In recent years, at least three songs about that very concept have popped up. In 1999 a band called The Huntingtons recorded “What Would Joey Do?” in which they asked what he’d do “about the state of rock ’n’ roll.” (They also did an album of all Ramones covers.) More recently, The Creeping Ivies recorded “What Would Joey Ramone Do?” which airs similar complaints about lousy radio and TV. And just a few years ago, a friend of a friend, a guy named Scott Orr, had a stripped-down lo-fi tune called “WWJD.” (It’s about Joey, not Jesus.)
But these are only a small subgenre of songs about The Ramones. Here are my favorite Ramones tribute songs by musicians who felt they owed something to those oddballs from Queens.
* “R.A.M.O.N.E.S.” by Motörhead. Lemmy Kilmister’s big blasting tribute to the brothers first appeared on Motörhead’s 1916 album in the early ’90s. The Ramones liked it so much that they recorded two versions of it themselves.
* “I Heard Ramona Sing” by Frank Black. This tune, on Black Francis’ first solo album, Frank Black, is a sincere tribute, even though it sounds a lot more like The Pixies, which had just broken up, than the Ramones. It tells of a young guy’s first encounter with the boys from Queens: “I had so many problems/Then I got me a Walkman ... I heard Ramona sing, and I heard everything.” By the end of the song, Black expresses the hope that The Ramones keep replenishing themselves like a certain Puerto Rican boy band of that era: “I hope if someone retires/They pull another Menudo,” he sings. If only …
* “I Wanna Be Your Joey Ramone” by Sleater-Kinney. This 1996 ode appeared on Sleater’s Call the Doctor album. Singer Carrie Brownstein wants to be your Joey — “Pictures of me on your bedroom door,” that is — but halfway through the song she also wants “to be your Thurston Moore.” What gives here?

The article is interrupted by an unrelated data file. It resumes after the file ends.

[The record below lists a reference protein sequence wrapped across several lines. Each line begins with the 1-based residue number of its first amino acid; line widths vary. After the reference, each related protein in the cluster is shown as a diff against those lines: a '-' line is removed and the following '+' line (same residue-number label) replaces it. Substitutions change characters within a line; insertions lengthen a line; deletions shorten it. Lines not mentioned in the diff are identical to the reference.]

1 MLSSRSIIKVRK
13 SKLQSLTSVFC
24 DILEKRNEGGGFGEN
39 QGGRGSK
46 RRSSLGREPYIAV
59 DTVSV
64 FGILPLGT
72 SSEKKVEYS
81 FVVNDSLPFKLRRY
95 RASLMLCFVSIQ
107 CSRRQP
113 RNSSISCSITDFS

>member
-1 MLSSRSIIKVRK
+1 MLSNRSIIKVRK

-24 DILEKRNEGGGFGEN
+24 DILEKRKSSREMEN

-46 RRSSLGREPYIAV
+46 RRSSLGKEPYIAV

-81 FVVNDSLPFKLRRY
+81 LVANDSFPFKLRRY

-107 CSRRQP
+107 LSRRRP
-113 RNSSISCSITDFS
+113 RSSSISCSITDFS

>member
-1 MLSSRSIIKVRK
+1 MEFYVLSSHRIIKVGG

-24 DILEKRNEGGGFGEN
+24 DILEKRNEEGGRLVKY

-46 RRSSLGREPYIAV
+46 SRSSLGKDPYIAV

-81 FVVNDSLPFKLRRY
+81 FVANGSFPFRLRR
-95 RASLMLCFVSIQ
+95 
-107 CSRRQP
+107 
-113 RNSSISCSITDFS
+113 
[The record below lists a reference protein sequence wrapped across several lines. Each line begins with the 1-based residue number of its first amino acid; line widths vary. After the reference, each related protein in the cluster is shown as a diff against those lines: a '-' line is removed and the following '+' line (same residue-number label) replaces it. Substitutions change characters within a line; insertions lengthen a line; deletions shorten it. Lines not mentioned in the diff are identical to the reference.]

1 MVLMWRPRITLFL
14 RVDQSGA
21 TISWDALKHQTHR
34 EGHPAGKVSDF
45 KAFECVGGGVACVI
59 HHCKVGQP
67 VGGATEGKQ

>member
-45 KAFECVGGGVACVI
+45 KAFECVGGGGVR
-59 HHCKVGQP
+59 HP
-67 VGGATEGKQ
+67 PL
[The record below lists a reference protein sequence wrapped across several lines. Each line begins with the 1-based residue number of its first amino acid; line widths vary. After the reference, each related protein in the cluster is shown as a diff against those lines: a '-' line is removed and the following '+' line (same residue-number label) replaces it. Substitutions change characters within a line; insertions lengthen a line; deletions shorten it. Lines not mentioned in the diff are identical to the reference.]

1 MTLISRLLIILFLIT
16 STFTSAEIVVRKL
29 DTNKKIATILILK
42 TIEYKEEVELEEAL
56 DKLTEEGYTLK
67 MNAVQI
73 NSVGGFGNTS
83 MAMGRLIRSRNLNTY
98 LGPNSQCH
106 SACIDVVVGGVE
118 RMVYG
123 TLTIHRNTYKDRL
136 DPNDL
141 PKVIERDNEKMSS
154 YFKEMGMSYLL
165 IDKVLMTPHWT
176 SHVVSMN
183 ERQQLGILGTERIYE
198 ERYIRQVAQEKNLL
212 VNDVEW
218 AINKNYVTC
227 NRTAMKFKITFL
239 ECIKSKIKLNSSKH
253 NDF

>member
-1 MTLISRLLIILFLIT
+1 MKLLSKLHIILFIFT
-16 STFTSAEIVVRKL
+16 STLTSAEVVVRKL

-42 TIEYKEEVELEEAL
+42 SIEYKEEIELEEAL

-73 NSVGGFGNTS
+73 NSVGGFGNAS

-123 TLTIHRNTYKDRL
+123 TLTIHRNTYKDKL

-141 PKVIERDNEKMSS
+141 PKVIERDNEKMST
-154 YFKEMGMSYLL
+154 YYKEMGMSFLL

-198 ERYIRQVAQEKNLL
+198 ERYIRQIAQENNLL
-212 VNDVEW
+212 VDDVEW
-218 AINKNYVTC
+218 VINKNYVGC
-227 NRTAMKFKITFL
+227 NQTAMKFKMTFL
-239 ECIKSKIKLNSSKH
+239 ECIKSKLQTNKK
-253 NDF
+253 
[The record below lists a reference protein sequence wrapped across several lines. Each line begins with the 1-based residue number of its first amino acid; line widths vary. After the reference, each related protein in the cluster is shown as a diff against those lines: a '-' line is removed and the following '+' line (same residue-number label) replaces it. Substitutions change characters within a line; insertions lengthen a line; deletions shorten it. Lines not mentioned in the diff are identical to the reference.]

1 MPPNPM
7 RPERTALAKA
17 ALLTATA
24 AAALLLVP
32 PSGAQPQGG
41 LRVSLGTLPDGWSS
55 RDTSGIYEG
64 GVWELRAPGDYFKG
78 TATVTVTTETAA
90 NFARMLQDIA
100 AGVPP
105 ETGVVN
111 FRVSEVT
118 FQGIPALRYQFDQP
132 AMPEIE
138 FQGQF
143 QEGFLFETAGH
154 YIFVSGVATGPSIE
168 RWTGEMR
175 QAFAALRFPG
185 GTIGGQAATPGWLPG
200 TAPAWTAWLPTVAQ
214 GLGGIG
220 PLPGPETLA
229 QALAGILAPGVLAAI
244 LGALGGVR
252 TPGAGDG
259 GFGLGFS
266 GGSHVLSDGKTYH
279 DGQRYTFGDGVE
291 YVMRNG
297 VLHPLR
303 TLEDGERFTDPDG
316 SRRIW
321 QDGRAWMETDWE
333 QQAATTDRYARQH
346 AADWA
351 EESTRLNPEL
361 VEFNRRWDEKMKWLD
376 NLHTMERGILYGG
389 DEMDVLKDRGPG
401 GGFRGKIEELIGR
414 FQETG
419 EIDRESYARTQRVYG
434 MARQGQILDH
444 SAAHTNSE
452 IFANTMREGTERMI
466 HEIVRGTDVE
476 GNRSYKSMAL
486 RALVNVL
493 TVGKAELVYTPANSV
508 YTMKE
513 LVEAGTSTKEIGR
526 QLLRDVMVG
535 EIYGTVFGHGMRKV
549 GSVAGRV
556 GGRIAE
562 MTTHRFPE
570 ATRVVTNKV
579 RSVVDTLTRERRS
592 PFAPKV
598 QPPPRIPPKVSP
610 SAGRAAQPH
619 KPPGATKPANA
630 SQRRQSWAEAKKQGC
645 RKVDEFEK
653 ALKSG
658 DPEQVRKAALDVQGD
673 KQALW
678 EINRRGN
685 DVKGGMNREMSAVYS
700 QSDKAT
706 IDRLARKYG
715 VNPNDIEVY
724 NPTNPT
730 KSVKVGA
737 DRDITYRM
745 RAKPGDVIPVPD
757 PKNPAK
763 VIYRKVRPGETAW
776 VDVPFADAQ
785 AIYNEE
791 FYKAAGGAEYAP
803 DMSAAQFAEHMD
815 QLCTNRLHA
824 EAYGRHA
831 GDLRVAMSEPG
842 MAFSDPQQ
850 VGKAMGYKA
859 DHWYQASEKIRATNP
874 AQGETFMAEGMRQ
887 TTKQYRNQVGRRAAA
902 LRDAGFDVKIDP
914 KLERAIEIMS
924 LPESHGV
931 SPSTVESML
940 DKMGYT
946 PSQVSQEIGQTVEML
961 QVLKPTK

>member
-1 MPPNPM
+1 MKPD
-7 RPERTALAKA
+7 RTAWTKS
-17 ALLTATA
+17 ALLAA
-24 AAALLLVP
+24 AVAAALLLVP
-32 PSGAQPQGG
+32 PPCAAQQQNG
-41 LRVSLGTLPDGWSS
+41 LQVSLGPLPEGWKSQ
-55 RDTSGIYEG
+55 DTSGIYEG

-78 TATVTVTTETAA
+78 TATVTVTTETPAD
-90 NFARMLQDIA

* “Dancing With Joey Ramone” by Amy Rigby. Another song specifically about the singer of the band, Rigby’s is a bittersweet, rocking fantasy that was released on her Little Fugitive album a few years after Joey’s death. “I tried to say something, he said, `Girl, shut your mouth, they’re playin’ ‘Papa Was a Rolling Stone' ’/Last night I was dancin’ with Joey Ramone.” The lyrics include a great playlist with such venerated oldies as “The Worst That Could Happen” by Brooklyn Bridge, “He Hit Me and It Felt Like a Kiss,” “Glad All Over,” and “Needles and Pins.” (The Ramones themselves covered that last Jackie DeShannon classic.) I’m sure Joey would have loved to dance to any of those.
* “Our Ramones” and “Ramones Forever” by The 99ers. Yes, this Minnesota band has two different songs on two different albums celebrating Mama Ramone’s baby boys. I prefer the latter one, which is from the 2011 album Everybody’s Rocking.
* “Remember The Ramones” by The Fleshtones. Released earlier this year on The Fleshtones’ most recent album, Wheel of Talent, this rouser is a sweet tribute from a fellow New York band that started out at about the same time as The Ramones. It’s with complete sincerity that The Fleshtones sing, “You don’t know what it means/To hit the Bowery and make the scene/For a rock ’n’ roller and a kid from Queens.”
Here's some videos ...
Amy Rigby doing her song live with Wreckless Eric.
And here's the four lads in all their 1977 glory!